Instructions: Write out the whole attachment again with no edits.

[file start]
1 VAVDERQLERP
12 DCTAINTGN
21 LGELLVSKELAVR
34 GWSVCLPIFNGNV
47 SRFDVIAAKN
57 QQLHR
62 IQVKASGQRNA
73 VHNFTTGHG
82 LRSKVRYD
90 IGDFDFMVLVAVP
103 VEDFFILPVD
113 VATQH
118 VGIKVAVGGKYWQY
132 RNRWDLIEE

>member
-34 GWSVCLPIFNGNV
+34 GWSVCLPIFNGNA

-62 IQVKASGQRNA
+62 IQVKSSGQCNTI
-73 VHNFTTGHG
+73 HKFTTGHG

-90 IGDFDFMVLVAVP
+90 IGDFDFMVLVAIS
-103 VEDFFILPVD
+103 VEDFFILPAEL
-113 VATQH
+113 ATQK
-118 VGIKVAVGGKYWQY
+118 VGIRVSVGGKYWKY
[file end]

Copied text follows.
1 VAVDERQLERP
12 DCTAINTGN
21 LGELLVSKELAVR
34 GWSVCLPIFNGNV
47 SRFDVIAAKN
57 QQLHR
62 IQVKASGQRNA
73 VHNFTTGHG
82 LRSKVRYD
90 IGDFDFMVLVAVP
103 VEDFFILPVD
113 VATQH
118 VGIKVAVGGKYWQY
132 RNRWDLIEE

>member
-34 GWSVCLPIFNGNV
+34 GWSVCLPIFNGNA

-62 IQVKASGQRNA
+62 IQVKSSGQCNTI
-73 VHNFTTGHG
+73 HKFTTGHG

-90 IGDFDFMVLVAVP
+90 IGDFDFMVLVAIS
-103 VEDFFILPVD
+103 VEDFFILPAEL
-113 VATQH
+113 ATQK
-118 VGIKVAVGGKYWQY
+118 VGIRVSVGGKYWKY